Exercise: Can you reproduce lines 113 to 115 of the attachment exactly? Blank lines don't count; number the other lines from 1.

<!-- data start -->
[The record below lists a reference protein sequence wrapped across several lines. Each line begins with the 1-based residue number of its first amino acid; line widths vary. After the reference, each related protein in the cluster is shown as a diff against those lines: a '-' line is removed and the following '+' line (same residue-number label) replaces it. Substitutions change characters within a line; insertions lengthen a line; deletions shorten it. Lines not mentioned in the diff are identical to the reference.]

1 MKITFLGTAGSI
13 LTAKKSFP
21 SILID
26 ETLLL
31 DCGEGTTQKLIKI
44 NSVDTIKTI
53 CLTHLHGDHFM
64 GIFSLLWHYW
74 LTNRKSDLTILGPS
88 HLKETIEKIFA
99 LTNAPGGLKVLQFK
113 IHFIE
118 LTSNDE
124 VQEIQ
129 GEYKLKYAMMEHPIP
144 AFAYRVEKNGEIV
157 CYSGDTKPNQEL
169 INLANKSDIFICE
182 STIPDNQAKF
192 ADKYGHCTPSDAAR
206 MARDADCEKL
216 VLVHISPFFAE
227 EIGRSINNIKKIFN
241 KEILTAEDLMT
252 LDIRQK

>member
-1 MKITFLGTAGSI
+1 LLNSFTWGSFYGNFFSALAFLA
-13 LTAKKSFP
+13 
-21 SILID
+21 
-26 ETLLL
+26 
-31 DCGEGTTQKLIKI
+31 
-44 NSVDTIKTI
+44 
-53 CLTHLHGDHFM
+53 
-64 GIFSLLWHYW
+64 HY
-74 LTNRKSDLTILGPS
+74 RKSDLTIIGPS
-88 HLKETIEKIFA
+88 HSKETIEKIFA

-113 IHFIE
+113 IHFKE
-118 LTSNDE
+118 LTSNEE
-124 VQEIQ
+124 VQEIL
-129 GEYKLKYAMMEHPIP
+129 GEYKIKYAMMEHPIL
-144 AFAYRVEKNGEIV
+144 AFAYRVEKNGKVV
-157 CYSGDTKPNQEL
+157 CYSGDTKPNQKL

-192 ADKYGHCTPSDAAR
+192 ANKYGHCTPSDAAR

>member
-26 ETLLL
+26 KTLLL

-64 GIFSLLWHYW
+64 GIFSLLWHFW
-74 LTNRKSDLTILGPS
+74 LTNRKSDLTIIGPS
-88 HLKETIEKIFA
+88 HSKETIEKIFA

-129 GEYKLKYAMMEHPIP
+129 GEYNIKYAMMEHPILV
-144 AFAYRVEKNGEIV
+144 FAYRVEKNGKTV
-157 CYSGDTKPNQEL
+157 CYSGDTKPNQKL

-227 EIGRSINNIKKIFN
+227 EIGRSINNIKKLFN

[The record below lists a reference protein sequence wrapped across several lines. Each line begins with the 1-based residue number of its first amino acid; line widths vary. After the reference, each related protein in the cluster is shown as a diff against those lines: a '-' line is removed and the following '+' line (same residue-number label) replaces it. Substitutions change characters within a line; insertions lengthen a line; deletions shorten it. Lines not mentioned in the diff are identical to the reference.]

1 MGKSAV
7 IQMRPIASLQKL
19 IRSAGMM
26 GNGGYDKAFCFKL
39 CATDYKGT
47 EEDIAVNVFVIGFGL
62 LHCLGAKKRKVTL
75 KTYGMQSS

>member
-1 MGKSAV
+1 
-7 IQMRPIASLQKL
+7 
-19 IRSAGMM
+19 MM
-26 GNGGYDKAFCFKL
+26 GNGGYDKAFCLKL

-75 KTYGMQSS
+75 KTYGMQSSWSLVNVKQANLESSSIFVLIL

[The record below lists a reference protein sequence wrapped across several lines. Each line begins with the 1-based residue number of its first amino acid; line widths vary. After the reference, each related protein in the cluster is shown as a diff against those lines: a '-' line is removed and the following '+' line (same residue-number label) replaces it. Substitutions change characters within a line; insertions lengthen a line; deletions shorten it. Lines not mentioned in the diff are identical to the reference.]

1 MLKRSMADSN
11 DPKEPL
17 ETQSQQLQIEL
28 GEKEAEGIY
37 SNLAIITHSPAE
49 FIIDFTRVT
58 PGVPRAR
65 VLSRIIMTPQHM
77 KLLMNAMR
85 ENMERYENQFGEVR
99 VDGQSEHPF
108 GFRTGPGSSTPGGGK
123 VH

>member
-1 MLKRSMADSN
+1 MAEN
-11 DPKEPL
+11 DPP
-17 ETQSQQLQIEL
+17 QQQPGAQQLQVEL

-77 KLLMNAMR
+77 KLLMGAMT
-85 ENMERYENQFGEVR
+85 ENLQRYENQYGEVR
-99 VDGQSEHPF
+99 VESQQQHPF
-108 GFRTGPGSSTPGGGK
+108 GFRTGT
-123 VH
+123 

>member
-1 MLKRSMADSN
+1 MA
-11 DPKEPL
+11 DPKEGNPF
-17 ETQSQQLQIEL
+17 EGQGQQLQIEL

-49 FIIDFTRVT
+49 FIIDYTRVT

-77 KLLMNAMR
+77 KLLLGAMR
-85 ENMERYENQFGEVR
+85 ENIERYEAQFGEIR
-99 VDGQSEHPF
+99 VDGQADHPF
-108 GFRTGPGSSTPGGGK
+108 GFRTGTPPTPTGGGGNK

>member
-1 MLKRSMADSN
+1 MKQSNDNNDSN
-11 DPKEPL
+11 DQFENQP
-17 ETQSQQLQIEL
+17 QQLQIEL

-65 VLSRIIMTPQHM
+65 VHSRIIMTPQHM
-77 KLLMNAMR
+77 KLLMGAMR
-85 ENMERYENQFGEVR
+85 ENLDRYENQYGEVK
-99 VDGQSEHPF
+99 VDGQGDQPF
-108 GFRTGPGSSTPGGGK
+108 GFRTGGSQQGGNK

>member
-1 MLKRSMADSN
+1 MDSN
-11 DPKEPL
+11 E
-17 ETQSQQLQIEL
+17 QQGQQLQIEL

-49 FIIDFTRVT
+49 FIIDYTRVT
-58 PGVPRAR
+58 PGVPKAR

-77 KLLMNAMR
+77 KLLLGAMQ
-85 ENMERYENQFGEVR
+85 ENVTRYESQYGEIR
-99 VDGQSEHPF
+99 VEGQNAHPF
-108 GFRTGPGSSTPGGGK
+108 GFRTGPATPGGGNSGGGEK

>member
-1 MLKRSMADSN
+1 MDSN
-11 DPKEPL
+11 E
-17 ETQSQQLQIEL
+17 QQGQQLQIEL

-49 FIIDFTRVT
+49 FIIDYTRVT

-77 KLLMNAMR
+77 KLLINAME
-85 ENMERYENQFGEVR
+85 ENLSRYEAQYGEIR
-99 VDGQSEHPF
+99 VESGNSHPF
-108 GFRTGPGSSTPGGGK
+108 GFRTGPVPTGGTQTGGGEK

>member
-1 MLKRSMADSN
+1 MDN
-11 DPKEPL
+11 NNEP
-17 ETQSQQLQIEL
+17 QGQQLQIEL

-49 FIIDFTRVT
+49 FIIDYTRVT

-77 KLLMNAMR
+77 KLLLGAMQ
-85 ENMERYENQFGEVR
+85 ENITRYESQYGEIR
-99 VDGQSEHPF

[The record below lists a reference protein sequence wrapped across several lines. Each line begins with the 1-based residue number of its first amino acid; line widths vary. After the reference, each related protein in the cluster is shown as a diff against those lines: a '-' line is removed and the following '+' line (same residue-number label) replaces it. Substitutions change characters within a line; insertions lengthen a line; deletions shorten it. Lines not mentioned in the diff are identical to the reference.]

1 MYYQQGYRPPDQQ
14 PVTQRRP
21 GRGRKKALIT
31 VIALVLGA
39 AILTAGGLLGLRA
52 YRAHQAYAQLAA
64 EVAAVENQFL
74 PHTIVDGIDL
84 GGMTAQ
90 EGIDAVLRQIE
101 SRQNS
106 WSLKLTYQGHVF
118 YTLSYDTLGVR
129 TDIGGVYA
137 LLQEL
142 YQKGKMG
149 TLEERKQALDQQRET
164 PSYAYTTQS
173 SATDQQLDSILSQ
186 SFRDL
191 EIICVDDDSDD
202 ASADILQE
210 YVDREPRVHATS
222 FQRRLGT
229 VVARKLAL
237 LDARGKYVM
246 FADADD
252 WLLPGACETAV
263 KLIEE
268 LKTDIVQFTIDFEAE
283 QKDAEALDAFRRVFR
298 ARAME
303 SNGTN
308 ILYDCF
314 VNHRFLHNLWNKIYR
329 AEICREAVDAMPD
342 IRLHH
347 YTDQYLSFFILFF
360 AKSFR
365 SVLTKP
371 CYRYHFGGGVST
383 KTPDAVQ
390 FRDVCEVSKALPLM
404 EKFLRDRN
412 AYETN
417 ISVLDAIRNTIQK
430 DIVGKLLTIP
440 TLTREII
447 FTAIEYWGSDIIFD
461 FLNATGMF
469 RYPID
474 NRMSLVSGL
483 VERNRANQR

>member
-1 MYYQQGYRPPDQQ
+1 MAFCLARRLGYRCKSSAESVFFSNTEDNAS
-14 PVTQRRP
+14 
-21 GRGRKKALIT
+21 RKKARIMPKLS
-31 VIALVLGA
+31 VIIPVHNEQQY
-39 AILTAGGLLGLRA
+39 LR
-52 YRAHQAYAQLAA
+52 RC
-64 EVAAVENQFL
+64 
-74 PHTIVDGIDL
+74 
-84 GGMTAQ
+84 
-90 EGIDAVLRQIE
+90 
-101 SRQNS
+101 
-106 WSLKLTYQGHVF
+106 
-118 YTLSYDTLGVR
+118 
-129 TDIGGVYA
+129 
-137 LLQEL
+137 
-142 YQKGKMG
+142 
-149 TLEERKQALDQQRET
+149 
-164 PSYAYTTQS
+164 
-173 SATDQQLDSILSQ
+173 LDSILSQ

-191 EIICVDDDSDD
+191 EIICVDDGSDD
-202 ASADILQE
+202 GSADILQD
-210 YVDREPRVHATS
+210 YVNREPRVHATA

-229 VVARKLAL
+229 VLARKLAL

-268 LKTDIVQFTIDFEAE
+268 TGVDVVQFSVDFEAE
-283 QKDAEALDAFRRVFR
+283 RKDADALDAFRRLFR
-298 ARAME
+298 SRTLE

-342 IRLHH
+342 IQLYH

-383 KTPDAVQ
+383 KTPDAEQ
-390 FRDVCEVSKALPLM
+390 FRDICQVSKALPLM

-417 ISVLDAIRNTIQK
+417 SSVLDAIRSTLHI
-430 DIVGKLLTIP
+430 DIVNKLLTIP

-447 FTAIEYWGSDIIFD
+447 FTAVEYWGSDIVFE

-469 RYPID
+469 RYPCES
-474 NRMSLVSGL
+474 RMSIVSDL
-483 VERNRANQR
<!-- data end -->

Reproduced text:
>member
-1 MLKRSMADSN
+1 MAEN